Iran urges Armenia, Azerbaijan to agree ceasefire after new clashes
"We believe that prompt ceasefire, giving up hostilities and starting mutual talks is the only definitive solution to this issue", Saeed Khatibzadeh told journalists at a news briefing in Tehran.
"Iran's policy has not changed and has always been helping and facilitating negotiations between the two sides. We think that a military solution is not a steady solution to this decades-long dispute," Khatibzadeh added.
"We cannot tolerate the continuation of a military conflict in our borders, and will do our utmost to ensure calm in the region," he added.
His comments came as two more rockets from the fighting landed near homes in a farm on the border region of Khoda-Afarin in northwest Iran.
The incident prompted Iran's Border Police Commander General Qassem Rezaei to call on Baku and Yerevan to stop exchanging fire near his country's borders, Tasnim News reported.
Armenia and Azerbaijani forces continued fighting on Monday over the disputed separatist region of Nagorno-Karabakh after hostilities broke out over the weekend, with both sides blaming each other for the resumption of deadly clashes that reportedly also wounded scores of people.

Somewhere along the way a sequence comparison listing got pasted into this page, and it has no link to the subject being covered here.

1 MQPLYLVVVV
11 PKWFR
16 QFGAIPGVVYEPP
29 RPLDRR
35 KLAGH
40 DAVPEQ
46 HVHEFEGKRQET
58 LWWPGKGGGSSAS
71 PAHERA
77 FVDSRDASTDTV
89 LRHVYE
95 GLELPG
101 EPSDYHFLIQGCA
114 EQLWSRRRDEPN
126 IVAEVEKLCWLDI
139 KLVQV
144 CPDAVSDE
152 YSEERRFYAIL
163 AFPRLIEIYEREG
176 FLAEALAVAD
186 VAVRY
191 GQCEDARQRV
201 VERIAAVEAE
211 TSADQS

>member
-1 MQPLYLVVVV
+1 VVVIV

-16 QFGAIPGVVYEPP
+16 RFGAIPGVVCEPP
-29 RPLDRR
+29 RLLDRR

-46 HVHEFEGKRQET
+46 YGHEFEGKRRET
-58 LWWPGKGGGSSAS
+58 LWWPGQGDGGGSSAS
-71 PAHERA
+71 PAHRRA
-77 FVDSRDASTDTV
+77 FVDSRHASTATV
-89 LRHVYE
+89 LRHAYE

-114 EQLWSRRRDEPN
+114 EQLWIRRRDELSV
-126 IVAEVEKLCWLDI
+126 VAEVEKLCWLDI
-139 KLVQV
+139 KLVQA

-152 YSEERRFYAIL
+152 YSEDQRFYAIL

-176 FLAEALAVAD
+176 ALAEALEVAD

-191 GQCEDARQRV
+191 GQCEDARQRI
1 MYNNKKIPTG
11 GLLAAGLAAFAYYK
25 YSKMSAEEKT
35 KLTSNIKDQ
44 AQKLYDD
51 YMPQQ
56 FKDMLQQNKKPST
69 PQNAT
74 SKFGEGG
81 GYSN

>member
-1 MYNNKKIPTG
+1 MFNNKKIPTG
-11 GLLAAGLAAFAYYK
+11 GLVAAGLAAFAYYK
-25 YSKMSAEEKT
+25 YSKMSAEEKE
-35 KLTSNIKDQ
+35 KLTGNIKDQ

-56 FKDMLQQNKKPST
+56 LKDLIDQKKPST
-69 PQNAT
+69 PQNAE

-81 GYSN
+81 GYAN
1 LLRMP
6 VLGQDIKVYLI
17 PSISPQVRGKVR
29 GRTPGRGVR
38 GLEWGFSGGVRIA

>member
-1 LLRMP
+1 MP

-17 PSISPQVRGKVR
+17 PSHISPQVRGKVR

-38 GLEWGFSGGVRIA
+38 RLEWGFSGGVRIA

Read also: Clashes between Azerbaijan and Armenia leave at least 23 dead amid fears of regional conflict
The Azerbaijani defence ministry claimed that Armenian forces started shelling the town of Tartar on Monday morning, while Armenian officials said the fighting continued throughout the night with Baku resuming "offensive actions" in the morning.
Azerbaijan's defence ministry told the Interfax news agency on Monday that over 550 Armenian troops had been killed, a claim that Armenian officials denied.
According to Nagorno-Karabakh officials, 31 servicemen have been killed so far.
Armenia's defence ministry spokesman Artsrun Hovhannisyan said on Monday over 200 people have been wounded.
The heavy fighting broke out on Sunday morning in the region that lies within Azerbaijan but has been under the control of ethnic Armenian forces, backed by Yerevan, since 1994 at the end of a separatist war.
It was not immediately clear what sparked the fighting, the heaviest since clashes in July killed 16 people from both sides.
Mostly mountainous Nagorno-Karabakh - a region around 4,400 square kilometres (1,700 square miles) or about the size of the US state of Delaware - lies 50 kilometres (30 miles) from the Armenian border.